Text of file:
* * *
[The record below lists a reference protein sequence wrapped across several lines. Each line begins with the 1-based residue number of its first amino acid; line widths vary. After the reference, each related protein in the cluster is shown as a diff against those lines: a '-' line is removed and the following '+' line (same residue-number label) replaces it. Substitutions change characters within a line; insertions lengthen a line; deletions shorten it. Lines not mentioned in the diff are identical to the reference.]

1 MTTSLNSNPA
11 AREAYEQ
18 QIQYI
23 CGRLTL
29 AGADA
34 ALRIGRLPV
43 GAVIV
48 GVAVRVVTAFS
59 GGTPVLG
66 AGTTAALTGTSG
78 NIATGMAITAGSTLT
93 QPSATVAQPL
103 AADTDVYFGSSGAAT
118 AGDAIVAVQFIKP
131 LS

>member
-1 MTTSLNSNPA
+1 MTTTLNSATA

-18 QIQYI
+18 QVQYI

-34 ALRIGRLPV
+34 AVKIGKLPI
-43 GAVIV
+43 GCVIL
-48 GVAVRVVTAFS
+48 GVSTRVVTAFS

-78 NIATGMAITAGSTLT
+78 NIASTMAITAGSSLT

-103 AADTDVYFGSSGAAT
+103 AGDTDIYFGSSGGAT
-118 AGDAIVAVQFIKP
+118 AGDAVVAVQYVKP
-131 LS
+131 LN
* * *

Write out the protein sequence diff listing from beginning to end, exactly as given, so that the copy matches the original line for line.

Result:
[The record below lists a reference protein sequence wrapped across several lines. Each line begins with the 1-based residue number of its first amino acid; line widths vary. After the reference, each related protein in the cluster is shown as a diff against those lines: a '-' line is removed and the following '+' line (same residue-number label) replaces it. Substitutions change characters within a line; insertions lengthen a line; deletions shorten it. Lines not mentioned in the diff are identical to the reference.]

1 MTTSLNSNPA
11 AREAYEQ
18 QIQYI
23 CGRLTL
29 AGADA
34 ALRIGRLPV
43 GAVIV
48 GVAVRVVTAFS
59 GGTPVLG
66 AGTTAALTGTSG
78 NIATGMAITAGSTLT
93 QPSATVAQPL
103 AADTDVYFGSSGAAT
118 AGDAIVAVQFIKP
131 LS

>member
-1 MTTSLNSNPA
+1 MTTTLNSATA

-18 QIQYI
+18 QVQYI

-34 ALRIGRLPV
+34 AVKIGKLPI
-43 GAVIV
+43 GCVIL
-48 GVAVRVVTAFS
+48 GVSTRVVTAFS

-78 NIATGMAITAGSTLT
+78 NIASTMAITAGSSLT

-103 AADTDVYFGSSGAAT
+103 AGDTDIYFGSSGGAT
-118 AGDAIVAVQFIKP
+118 AGDAVVAVQYVKP
-131 LS
+131 LN